A medical scam is all too common these days; especially with elderly people. The new Obamacare health laws are not only confusing to the older folks, but also are rife with scam artists trying to take advantage of less savvy consumers.
An example of a scam which ended in tragedy is when Jose and Niasia Cotto lost their son, Josia, to a brainstem tumor.
Two months earlier, a Houston physician had given the Cotto parents hope in exchange for an advance of cash: $25,000 upfront. The couple took Josia to see this doctor who said he could cure inoperable pediatric tumors of the brainstem. It turned out to be a medical scam.
There is a cure rate of 83% of pediatric cancers in the U.S. When it comes to pediatric brainstem tumors, there is usually no hope for kids. 5% of these children survive five years.
The Cottos are now learning more about Burzynski. He is basically a non-board certified physician, with little to no experience in oncology medical treatment, and has allegedly gone public in saying he can cure the pediatric brainstem tumors that other oncologists and surgeons have been unable themselves to cure.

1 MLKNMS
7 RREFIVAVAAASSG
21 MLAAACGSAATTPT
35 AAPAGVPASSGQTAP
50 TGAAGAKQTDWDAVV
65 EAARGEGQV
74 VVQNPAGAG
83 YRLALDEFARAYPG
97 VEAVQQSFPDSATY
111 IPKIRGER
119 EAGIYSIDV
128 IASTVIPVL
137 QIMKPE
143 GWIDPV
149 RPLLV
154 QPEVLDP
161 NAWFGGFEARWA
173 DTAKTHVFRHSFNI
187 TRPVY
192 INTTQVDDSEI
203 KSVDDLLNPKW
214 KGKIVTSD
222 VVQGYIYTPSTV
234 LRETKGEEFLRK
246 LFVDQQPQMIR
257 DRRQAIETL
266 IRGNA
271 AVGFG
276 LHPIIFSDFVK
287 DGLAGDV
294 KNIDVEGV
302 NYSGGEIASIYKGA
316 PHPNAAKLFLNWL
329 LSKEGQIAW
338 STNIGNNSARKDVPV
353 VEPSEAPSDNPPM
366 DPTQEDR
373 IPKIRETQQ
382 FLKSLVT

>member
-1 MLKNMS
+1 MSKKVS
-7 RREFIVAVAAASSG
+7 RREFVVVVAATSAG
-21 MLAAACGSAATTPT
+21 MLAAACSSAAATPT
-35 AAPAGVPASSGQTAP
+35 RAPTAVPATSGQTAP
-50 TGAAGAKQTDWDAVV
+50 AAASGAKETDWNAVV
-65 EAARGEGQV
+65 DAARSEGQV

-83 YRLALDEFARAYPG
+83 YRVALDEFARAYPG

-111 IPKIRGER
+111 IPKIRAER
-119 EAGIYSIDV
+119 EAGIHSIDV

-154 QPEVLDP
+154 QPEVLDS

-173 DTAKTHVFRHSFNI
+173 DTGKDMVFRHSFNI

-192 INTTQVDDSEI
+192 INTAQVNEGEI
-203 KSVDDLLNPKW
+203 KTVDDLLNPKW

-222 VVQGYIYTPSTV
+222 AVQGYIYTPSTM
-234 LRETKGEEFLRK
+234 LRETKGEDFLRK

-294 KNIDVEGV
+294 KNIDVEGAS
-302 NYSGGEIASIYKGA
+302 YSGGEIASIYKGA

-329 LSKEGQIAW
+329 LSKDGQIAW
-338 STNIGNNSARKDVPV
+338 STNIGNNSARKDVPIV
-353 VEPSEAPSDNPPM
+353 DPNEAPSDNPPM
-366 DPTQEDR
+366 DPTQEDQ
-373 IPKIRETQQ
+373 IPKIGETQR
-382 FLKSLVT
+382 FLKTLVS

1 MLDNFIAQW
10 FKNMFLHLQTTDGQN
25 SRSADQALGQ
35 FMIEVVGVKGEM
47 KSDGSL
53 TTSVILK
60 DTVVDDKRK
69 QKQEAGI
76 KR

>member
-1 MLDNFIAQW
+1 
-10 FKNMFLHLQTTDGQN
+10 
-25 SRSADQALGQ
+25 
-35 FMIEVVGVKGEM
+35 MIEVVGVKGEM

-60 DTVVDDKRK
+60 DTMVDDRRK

The couple believed in Burzynski’s methods and felt that he could have cured their son, if not for their use of traditional medicine, including having Josia receive chemotherapy and radiation treatments. Jose and Niasia did not see Burzynski’s common medical scam coming. In fact, they were considering a plan to launch a non-profit, A Life for Josia Foundation, to help other children with cancer gain access to Burzynski’s treatment.
Now, Jose and Niasia do not know what to think.
In other medical scam news, older citizens on Medicare have been receiving multiple calls regarding their need for the receipt of a medical card tied to Medicare.
A resident of Plainview, Texas received these calls over a period of time, the final call on Monday afternoon was from someone with a foreign accent. He told her she was to receive a new medical card. When she inquired why she would be receiving one, the caller said it was because she received Social Security.
When the caller asked about her bank information, the resident told him she doesn’t give that kind of information and abruptly hung up.
Criminals are calling seniors claiming to be government officials. They are able to persuade individuals to give them personal information so they can process government benefits. Medical scam artists abuse the enactment of the Affordable Care Act by collecting names, addresses and even banking account numbers from citizens who are not aware of how their information is being used. US citizens are vulnerable when there are major changes in a government policy or when a topic is in the news.
The list goes on and on when it comes to health and medical scams.
Unfortunately, medical scams are becoming all too common and it may be necessary to set up a toll-free line to help the mostly senior citizens who are targeted by these scams. Consumer Fraud Reporting can be accomplished by going online to ConsumerFraudReporting.Org.
Editorial by Lisa M Pickering